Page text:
M. V. Kidalov
The issue of accountability in the federal government’s acquisition process has been the topic of much discussion and investigation. While few argue that accountability is unimportant, it remains largely unexplored in the context of the acquisition process. This paper seeks to examine the acquisition process in some detail, and analyze the role of accountability in that process. We conclude with some broader observations about accountability in federal acquisition, and directions for future research.
Enlightenment philosophers profoundly influenced the emergence of democracy. Enlightenment ideas underlie much of the theory and practice of public procurement today. Economic theory, dating from the writings of Adam
Smith and his mentor Frances Hutcheson, assumes that suppliers will act in their own self interest. Knowing this, public buyers seek to fashion incentives to align the private interests of suppliers with public needs. But Hutcheson and others argued that civic duty and benevolence should guide public servants in seeking value for their fellow citizens. That argument is the basis of our codes of ethics. The clams of public procurement to being a profession will be greatly bolstered when it is recognized that our knowledge base is rooted in the same Enlightenment thinking that undergirds other professions and academic disciplines.
The current paper explores the effect of private market characteristics on the access of small and medium enterprises (SMEs) to public markets in some sectors. Using survey data of small and medium enterprises in the pharmaceutical sector in Egypt, we confirmed this effect. We found that regulations of drugs pricing and registration in the private market constrained the capacity of those firms to compete in the public markets. However, some other factors play it the other way. The policy implications of these findings indicate that governments need to account for private markets characteristics when designing support packages for smaller enterprises in public procurement markets.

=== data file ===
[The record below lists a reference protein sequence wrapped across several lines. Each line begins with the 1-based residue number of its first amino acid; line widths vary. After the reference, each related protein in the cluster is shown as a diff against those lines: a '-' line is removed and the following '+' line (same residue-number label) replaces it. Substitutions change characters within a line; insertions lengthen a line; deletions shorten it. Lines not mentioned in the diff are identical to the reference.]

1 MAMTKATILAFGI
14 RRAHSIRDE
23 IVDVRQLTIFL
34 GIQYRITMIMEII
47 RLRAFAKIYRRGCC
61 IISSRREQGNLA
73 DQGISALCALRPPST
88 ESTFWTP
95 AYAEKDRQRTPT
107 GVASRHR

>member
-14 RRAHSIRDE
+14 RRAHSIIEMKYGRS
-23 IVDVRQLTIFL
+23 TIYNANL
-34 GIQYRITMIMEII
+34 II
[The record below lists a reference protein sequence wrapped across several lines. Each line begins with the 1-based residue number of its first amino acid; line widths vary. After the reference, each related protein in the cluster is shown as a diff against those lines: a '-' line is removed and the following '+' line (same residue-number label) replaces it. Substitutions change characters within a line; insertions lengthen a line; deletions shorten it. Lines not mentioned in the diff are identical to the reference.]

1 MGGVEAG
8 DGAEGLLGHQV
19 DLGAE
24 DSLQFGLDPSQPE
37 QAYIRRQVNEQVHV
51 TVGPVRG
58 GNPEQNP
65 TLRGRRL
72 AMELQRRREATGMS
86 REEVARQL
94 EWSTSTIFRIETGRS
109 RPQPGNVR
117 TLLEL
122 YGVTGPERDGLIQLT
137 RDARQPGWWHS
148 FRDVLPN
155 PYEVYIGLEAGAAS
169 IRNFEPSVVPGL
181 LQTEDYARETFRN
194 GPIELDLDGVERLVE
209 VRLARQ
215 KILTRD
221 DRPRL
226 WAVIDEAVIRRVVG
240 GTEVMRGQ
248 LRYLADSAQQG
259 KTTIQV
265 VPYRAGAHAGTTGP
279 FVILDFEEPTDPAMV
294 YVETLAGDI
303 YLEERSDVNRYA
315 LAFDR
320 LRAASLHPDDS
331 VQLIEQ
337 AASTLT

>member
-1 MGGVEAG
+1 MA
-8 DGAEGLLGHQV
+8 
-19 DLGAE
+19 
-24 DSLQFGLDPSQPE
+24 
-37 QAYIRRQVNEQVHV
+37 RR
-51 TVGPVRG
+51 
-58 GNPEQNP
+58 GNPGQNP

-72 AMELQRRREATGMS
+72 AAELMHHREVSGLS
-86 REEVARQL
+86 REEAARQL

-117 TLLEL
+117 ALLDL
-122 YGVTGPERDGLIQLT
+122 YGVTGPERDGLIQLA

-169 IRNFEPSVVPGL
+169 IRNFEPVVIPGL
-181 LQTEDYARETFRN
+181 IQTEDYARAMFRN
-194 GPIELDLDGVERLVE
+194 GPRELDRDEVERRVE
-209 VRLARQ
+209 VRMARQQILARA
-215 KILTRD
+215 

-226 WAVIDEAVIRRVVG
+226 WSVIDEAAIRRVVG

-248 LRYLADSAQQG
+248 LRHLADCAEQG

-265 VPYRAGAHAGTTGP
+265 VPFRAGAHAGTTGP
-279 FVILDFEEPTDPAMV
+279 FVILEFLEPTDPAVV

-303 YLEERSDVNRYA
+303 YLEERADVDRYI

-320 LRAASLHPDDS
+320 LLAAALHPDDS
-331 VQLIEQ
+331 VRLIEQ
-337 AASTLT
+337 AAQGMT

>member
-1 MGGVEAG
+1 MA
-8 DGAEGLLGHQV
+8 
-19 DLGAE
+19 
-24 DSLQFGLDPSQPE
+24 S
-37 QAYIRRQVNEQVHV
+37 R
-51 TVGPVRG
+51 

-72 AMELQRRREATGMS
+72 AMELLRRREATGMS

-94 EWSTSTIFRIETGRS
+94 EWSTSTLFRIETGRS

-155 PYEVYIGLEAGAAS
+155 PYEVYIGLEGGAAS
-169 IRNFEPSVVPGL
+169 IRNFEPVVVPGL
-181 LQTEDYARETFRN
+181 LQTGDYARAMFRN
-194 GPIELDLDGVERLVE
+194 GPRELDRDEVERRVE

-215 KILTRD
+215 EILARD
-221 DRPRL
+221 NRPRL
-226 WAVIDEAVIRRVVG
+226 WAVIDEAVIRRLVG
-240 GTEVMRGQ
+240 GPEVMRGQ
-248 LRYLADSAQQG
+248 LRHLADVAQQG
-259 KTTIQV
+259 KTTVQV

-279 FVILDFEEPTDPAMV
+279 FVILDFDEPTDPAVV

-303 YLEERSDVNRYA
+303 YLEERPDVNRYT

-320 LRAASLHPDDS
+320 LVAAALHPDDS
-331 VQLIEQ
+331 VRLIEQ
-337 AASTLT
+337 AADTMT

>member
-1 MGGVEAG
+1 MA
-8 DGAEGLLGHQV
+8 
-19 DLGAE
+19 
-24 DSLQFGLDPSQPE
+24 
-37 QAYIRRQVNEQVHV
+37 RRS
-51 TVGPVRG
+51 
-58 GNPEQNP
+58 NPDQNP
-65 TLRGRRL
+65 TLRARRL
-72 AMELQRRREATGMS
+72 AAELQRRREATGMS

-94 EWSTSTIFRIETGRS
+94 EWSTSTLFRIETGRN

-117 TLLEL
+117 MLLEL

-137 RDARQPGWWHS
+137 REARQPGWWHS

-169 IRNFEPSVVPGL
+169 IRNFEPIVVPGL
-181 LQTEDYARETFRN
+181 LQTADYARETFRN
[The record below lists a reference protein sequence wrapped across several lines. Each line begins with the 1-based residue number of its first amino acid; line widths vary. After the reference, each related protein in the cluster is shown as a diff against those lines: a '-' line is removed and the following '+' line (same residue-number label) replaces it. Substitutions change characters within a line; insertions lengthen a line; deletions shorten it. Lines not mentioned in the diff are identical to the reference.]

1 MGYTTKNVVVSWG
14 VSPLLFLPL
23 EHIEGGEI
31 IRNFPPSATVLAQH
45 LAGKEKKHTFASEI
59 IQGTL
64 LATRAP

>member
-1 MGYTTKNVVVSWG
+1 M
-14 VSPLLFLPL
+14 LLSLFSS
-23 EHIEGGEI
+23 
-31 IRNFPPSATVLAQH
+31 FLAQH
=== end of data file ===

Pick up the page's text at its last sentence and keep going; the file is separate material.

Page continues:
Adversarial contracting methods are used for most public infrastructure procurement and timely delivery on budget remains a problem. In the past 20 years, OECD countries have adopted a number of alternative procurement methods that are based on collaborative principles including public private partnerships, long-term outsourcing arrangements and relationship/alliance contracts. We review the theoretical principles that operate for both adversarial and collaborative contracting methods. We identify the characteristics of non-adversarial contracting methods such as the output specification, qualitative selection criteria, the alignment of incentives, discrete allocation of residual control rights, life cycle costing, and risk-weighted value for money measurement that are delivering better procurement outcomes for government.
During the recent economic crisis, public procurement reforms have received a great attention as a key mechanism that enables significant cost savings and improves transparency in the public sector, particularly in countries which are under a process of extensive fiscal consolidation like Greece. This paper examines the effects of improved transparency on public procurement cost in the light of the ongoing structural reforms taking place in Greece. The basic finding indicates that ensuring transparent practices in public procurement processes reduces government expenditures by about 1.8 - 3.4 percentage points. A dataset on 2309 public supply contracts for goods was used, supplementing the pooled OLS estimates with quantile regressions.